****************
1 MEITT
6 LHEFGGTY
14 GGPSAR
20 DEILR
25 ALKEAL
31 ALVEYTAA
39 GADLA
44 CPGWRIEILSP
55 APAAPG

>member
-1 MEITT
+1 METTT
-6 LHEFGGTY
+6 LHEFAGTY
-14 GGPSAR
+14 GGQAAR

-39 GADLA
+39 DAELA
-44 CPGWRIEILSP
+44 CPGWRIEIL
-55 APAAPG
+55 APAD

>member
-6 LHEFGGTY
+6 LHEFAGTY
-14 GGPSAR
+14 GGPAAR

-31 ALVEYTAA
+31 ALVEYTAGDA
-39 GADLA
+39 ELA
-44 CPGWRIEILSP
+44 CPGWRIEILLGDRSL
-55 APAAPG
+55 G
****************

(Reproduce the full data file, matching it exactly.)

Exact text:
1 MEITT
6 LHEFGGTY
14 GGPSAR
20 DEILR
25 ALKEAL
31 ALVEYTAA
39 GADLA
44 CPGWRIEILSP
55 APAAPG

>member
-1 MEITT
+1 METTT
-6 LHEFGGTY
+6 LHEFAGTY
-14 GGPSAR
+14 GGQAAR

-39 GADLA
+39 DAELA
-44 CPGWRIEILSP
+44 CPGWRIEIL
-55 APAAPG
+55 APAD

>member
-6 LHEFGGTY
+6 LHEFAGTY
-14 GGPSAR
+14 GGPAAR

-31 ALVEYTAA
+31 ALVEYTAGDA
-39 GADLA
+39 ELA
-44 CPGWRIEILSP
+44 CPGWRIEILLGDRSL
-55 APAAPG
+55 G